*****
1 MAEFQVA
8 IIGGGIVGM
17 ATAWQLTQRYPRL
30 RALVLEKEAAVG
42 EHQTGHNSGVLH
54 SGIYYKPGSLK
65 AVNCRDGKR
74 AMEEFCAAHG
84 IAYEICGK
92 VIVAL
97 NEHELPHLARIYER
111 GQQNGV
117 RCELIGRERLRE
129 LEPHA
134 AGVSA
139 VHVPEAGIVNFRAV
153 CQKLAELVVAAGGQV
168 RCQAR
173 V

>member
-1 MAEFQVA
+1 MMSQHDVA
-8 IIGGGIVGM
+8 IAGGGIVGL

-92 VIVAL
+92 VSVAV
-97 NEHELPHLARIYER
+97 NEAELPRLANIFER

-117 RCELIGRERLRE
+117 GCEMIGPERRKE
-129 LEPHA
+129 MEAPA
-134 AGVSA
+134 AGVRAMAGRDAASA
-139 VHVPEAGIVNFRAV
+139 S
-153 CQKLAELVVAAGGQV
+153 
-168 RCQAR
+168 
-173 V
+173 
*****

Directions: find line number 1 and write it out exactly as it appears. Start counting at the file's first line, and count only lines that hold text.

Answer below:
1 MAEFQVA